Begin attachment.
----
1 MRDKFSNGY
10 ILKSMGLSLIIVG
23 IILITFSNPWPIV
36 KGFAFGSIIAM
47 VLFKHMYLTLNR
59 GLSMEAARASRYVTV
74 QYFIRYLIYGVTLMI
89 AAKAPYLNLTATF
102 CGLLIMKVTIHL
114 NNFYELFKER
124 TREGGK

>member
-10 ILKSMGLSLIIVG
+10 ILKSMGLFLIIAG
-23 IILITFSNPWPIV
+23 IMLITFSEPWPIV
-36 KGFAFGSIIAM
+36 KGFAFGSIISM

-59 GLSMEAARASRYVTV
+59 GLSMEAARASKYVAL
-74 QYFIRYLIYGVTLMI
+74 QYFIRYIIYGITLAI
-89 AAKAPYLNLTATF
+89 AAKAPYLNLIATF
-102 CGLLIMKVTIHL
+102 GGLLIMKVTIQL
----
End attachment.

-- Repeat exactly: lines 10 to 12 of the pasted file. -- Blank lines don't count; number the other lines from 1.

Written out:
114 NNFYELFKER
124 TREGGK

>member